here are several chronologies of James' life, and from these one can readily select salient facts about his national identity. But nearly all of them raise more questions than they answer about this great, sometimes maddening, elusive and deracinated writer. He was born in Washington Square, New York City, in 1843, had an international and quirky education, moved more or less permanently to England in late 1876, and became a British subject in 1915, partly as a protest that the USA was taking its time to enter The First World War, and partly because, as an alien, he had to report to the police before revisiting coastal Rye in Sussex. He was appointed to the Order of Merit later that year, died in London in 1916, had his funeral there and was commemorated in Poets' Corner in Westminster Abbey by the unveiling of a tablet on 17 June 1976. But his ashes were transported to the family plot in Cambridge, Massachusetts.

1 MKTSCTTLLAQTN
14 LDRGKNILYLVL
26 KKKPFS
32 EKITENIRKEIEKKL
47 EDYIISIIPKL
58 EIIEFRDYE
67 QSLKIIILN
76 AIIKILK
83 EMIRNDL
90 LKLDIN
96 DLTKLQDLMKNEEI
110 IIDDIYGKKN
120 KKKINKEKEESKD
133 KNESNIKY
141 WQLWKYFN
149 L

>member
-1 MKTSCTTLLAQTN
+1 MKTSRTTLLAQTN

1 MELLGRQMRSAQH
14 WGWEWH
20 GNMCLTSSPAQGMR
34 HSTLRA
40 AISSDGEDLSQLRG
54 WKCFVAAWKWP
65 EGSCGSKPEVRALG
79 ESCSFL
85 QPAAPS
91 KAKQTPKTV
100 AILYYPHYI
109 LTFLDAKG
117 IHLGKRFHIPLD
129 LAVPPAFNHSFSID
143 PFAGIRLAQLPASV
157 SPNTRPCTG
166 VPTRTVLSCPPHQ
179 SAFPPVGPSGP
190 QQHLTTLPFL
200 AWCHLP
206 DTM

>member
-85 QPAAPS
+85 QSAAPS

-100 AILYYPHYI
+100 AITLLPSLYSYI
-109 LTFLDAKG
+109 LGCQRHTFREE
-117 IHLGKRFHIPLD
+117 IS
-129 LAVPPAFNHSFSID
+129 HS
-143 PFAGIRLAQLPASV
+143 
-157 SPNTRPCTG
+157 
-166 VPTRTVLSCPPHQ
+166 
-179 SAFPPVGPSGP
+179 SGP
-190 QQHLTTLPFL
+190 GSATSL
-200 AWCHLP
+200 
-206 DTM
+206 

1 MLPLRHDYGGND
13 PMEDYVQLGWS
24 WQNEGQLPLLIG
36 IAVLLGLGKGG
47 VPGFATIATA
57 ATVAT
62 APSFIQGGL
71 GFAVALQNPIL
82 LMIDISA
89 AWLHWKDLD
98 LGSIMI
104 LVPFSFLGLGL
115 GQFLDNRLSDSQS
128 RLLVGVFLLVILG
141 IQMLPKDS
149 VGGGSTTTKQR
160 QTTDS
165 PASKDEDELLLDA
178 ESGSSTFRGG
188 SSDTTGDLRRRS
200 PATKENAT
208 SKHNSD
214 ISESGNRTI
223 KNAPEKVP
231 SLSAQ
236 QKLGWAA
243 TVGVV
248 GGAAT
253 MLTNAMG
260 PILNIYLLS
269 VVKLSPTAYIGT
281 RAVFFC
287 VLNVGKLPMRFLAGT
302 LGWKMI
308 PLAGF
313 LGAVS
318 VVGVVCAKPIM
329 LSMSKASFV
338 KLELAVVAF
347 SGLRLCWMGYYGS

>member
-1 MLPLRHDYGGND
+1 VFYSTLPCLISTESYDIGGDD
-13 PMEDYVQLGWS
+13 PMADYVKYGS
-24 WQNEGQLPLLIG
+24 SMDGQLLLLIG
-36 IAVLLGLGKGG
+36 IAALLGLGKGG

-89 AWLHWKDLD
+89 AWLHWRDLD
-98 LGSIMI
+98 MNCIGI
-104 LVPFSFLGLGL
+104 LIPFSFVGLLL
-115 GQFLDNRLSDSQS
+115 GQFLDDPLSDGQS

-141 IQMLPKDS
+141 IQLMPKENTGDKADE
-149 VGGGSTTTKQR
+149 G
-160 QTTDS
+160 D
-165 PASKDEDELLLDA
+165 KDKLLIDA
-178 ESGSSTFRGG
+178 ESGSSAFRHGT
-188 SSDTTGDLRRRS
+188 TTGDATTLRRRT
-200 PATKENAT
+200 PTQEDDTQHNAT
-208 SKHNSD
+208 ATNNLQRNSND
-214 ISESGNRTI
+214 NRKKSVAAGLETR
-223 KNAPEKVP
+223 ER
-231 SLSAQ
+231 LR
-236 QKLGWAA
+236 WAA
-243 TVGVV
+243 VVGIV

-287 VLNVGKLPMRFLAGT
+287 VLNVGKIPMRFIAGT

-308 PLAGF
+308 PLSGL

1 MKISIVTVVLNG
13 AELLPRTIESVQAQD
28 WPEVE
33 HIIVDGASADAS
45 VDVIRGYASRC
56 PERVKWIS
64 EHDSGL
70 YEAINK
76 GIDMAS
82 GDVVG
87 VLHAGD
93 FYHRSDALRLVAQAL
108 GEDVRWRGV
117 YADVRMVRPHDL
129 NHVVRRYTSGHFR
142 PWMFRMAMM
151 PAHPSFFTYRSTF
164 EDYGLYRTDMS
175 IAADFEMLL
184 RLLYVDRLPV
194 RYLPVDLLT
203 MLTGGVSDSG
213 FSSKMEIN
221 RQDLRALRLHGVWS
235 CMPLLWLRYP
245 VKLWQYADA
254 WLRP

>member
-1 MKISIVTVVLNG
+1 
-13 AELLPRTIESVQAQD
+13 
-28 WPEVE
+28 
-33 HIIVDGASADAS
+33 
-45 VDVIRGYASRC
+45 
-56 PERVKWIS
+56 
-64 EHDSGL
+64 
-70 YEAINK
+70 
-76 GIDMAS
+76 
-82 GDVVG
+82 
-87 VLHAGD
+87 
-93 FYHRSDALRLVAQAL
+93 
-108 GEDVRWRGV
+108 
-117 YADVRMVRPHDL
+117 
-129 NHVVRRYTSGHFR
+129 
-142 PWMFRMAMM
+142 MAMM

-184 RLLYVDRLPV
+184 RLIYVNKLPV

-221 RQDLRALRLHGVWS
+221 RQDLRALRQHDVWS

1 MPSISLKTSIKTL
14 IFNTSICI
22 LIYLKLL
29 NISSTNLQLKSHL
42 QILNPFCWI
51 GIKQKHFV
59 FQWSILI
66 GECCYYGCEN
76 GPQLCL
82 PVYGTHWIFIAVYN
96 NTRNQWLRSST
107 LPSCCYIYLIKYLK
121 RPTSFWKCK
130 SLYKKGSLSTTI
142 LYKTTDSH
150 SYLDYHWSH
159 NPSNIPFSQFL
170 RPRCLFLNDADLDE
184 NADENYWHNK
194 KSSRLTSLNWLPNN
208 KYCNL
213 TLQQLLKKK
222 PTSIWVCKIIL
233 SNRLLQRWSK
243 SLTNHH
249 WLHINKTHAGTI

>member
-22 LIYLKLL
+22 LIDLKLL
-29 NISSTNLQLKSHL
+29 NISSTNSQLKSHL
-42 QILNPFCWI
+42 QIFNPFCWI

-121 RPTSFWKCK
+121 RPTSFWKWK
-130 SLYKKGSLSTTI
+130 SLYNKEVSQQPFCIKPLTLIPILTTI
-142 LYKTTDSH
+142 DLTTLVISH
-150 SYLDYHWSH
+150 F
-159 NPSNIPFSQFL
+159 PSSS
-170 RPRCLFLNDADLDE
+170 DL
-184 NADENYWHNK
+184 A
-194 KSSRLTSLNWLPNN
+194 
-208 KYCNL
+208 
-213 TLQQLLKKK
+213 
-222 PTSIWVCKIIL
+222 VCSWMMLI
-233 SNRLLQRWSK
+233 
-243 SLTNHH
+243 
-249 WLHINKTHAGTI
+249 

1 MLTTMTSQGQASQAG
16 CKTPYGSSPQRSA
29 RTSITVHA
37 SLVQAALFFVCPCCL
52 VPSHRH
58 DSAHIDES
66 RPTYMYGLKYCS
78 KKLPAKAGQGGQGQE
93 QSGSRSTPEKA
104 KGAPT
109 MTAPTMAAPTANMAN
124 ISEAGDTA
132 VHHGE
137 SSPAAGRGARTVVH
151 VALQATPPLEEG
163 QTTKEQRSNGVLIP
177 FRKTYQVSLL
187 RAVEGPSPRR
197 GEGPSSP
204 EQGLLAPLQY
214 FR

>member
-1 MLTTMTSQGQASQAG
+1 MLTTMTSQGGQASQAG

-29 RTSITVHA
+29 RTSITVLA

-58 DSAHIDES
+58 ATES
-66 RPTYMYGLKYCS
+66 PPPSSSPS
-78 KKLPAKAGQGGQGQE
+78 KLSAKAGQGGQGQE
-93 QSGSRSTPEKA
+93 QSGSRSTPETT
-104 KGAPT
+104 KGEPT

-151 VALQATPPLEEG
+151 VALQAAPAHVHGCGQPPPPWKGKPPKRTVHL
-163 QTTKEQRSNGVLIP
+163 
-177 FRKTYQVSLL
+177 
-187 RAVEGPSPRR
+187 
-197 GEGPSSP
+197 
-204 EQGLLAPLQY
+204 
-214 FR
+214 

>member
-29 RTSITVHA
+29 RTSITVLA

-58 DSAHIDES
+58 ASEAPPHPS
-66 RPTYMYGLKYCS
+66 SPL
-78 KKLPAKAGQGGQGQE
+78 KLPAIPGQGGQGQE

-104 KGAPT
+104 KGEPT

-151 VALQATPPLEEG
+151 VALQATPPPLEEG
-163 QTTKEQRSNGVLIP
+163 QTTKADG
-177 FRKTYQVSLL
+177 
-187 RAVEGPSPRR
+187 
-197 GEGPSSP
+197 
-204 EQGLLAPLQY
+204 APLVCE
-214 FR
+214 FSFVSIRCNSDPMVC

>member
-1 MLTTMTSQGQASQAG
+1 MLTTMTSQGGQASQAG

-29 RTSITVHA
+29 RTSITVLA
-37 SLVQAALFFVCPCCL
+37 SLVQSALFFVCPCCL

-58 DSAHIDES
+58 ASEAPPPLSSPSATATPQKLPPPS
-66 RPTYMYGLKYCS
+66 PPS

Henry James (left) and his brother William (right). [Click on this and the following pictures to enlarge them, and for more information.]
James' invalid sister Alice came to live near him in England in 1884. The most famous of his three brothers, William, the philosopher and psychologist, made numerous trips to Europe but consciously opted to make his home in Cambridge, Massachusetts (as he unavailingly urged Henry also to do) and taught at Harvard for much of his life. James' great testamentary selection of Prefaces to and revision of his works, "The New York Edition" of 1907-9, was an American commission by Scribner's, republished by Macmillan in Britain. His late projects of social observation and autobiography were predominantly American in inspiration. Yet at the end of his life James remained based in London and Rye, and the First World War saw him join the war relief effort and visit wounded soldiers in hospitals.